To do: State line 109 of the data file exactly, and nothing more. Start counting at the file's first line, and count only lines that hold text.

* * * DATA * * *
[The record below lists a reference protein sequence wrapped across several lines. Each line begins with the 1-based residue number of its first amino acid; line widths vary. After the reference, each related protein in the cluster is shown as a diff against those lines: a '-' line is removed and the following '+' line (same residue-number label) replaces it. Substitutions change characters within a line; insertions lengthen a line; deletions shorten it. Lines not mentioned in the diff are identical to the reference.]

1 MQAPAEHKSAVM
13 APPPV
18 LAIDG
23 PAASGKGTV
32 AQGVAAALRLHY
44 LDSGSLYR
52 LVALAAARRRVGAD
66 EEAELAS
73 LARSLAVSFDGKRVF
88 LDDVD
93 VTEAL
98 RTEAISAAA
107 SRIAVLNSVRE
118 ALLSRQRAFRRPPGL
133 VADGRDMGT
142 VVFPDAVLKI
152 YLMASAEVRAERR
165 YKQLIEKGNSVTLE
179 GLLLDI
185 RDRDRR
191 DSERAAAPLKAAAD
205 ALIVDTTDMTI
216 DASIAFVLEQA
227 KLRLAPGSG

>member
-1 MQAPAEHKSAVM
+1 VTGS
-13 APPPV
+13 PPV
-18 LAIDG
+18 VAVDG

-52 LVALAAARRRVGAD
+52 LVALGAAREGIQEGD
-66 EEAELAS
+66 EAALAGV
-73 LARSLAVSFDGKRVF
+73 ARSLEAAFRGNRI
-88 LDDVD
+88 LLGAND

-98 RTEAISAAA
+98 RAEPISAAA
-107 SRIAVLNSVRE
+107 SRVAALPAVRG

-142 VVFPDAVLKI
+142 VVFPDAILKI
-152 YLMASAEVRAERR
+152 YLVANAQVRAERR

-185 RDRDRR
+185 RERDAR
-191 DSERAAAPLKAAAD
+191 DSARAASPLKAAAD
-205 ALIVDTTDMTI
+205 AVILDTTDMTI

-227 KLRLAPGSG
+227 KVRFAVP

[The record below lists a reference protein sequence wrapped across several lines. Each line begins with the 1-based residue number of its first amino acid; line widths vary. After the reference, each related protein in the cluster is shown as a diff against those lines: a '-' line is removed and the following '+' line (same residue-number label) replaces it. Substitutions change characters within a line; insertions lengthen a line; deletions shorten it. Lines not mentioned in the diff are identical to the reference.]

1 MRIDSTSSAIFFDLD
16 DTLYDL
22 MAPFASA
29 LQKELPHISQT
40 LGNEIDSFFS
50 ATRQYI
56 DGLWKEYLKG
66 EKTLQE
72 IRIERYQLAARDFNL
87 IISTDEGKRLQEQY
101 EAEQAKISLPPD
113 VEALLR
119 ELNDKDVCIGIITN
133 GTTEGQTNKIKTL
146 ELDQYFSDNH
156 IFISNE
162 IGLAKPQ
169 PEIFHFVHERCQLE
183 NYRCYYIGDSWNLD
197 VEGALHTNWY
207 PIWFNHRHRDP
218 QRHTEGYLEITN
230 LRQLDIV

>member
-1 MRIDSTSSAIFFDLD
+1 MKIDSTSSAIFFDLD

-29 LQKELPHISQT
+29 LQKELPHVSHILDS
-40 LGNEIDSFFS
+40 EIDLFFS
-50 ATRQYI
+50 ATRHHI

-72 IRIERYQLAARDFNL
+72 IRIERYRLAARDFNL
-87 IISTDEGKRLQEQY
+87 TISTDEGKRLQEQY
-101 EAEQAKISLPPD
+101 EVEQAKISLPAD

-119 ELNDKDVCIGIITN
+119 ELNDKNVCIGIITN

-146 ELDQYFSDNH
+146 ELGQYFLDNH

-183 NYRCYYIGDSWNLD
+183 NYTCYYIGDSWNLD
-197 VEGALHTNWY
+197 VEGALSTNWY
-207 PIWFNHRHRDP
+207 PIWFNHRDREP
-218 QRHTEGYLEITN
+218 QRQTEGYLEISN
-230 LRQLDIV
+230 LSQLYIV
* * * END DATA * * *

+230 LSQLYIV